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Best Free and Open Source Linux Configuration Management Software

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Software

System administrators are responsible for the maintenance and operation of a computer system and network. This is a major task with a huge number of decisions to be made regarding the configuration of the system.

Configuration Management is a term that may not be familiar to many Linux users. But for system administrators the concept will be well known. In a nutshell, Configuration Management software enables administrators to automatically manage the entire configuration of one or multiple computers. An IT team’s main responsibility is to maintain, secure, and operate an organization’s systems and networks. This, in itself, carries a huge responsibility. IT teams that maintain technology infrastructure, deploy applications, and provisioning environments with many manual tasks are inefficient. In modern environments, services are rarely deployed in isolation. Simple applications may need several services to run – such as a web server and a database. Deploying more complex systems, many services may need installing, configuring, and linked together.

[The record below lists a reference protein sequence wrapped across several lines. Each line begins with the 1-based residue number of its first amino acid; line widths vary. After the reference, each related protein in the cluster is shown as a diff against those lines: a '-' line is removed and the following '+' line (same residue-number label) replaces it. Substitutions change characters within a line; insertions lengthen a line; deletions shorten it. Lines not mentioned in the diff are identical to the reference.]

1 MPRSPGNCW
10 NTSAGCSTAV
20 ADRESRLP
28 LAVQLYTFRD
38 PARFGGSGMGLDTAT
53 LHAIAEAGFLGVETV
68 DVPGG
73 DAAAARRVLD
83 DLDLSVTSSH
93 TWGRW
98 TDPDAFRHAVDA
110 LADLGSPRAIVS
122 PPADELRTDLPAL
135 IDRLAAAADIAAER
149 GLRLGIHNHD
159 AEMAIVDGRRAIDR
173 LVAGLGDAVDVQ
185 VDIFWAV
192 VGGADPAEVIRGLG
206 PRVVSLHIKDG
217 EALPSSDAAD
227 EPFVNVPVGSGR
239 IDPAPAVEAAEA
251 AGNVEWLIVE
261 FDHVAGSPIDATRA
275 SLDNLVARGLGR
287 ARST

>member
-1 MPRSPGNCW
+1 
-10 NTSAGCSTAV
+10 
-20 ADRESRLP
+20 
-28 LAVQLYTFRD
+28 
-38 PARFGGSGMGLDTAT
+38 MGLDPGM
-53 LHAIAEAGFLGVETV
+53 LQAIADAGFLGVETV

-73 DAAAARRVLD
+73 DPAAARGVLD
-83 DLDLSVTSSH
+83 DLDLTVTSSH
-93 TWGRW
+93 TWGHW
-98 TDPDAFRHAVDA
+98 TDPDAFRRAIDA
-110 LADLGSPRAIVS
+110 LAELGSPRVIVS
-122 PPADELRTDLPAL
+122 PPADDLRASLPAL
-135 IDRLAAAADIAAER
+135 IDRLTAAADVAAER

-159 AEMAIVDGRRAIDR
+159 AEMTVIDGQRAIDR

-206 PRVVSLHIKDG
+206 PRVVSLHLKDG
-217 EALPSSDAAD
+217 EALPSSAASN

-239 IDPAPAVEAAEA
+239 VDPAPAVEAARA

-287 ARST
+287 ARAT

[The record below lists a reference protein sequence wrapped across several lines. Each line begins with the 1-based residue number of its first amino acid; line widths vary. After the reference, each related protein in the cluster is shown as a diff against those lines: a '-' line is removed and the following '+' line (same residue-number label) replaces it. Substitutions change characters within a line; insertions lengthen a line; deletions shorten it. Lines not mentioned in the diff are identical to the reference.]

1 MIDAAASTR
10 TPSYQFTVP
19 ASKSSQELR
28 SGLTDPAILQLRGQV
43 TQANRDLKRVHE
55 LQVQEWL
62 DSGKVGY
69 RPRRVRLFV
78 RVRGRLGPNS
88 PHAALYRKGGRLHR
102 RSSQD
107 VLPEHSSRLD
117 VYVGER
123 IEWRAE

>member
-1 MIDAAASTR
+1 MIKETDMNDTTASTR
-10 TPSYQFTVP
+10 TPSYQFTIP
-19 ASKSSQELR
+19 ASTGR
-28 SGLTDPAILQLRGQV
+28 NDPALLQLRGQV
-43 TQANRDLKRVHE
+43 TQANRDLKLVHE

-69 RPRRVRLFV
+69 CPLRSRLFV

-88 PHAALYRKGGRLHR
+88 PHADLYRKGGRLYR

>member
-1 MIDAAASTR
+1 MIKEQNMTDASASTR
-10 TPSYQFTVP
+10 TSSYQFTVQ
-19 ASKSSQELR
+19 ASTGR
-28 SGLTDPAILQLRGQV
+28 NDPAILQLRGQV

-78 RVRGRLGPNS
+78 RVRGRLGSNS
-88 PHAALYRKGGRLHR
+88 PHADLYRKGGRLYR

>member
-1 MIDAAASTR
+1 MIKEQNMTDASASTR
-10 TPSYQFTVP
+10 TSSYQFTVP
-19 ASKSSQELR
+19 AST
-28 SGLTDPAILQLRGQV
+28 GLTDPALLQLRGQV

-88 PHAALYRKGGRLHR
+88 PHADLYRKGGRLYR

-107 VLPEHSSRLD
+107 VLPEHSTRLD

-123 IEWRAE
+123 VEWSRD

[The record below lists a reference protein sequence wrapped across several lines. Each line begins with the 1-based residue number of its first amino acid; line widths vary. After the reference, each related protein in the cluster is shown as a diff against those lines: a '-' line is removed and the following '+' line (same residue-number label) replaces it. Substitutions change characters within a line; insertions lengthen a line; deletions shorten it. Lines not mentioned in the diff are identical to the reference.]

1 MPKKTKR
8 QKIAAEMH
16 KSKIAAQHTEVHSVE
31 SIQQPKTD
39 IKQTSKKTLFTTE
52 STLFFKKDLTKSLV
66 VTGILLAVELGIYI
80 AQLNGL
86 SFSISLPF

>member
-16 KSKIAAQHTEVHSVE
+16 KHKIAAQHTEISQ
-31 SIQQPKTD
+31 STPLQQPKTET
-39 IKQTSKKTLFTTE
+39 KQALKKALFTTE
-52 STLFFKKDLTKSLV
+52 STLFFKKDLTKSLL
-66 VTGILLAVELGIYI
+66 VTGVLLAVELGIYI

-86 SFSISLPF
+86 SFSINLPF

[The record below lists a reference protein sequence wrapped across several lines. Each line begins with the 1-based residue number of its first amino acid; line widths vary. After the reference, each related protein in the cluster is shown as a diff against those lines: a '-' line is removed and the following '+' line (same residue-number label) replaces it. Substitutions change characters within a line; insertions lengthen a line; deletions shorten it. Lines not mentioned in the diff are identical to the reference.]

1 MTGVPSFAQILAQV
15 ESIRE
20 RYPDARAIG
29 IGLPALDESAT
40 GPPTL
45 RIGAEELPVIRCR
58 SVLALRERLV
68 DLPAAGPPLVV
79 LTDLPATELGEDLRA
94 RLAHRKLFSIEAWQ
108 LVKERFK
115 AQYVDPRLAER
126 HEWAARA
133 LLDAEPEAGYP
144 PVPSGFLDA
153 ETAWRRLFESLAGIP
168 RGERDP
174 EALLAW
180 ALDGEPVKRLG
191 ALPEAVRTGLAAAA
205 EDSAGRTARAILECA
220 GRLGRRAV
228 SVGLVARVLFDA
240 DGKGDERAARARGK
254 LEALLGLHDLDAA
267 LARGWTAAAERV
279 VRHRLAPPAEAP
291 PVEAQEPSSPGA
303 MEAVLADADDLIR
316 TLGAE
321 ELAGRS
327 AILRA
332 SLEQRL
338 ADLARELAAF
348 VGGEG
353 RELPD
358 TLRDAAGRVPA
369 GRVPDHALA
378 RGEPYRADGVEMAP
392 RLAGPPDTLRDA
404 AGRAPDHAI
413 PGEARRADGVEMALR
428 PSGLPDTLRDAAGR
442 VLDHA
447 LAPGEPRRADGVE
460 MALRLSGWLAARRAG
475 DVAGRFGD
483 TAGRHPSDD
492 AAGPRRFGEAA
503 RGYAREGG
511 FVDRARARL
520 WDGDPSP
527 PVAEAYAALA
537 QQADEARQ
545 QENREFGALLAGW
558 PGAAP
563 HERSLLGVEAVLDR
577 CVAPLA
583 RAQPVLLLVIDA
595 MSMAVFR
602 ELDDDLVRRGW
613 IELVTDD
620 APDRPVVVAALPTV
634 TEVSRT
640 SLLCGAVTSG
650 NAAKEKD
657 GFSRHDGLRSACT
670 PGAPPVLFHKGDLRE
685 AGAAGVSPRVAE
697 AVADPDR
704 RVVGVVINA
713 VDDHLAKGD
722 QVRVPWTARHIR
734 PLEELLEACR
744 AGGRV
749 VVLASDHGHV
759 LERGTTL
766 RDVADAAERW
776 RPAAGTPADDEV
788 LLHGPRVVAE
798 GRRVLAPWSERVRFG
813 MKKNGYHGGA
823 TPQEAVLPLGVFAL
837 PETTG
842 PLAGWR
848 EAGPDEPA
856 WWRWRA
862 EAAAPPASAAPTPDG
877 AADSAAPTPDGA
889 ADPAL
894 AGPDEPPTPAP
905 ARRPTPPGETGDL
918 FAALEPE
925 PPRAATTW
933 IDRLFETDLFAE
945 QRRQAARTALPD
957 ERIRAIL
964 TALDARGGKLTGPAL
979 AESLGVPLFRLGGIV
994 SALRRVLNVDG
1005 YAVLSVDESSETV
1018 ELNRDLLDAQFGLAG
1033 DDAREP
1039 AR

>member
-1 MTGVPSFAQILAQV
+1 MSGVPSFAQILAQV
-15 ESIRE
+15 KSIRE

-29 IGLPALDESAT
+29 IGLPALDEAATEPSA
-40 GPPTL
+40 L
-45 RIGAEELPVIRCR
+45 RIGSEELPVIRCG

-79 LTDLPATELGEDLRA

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5 Linux VPN Providers To Secure your Connections With

Filed under
Software
Security
Web

VPN (Virtual Private Network) is a communication tunnel between your devices and remote connection servers to bypass your local ISP censorship and local network monitoring. The working concept is that you redirect all your Internet traffic via these tunnels to access the Internet rather than directly using your ISP, and in this way, ISPs ability to see your activities on the Internet will be greatly reduced.

[...]

There are many companies out there which provide VPN services, but if you are a Linux user then what you should be concerned with is what companies provide native clients for Linux? Because not all of them do so, so you have to make sure that the VPN provider supports Linux before subscribing for their service.

This, of course, is in addition to the privacy and security features provided by the VPN provider.

We’ll take you today in a tour on some Linux VPN providers, so that you can use them and increase your security and privacy online.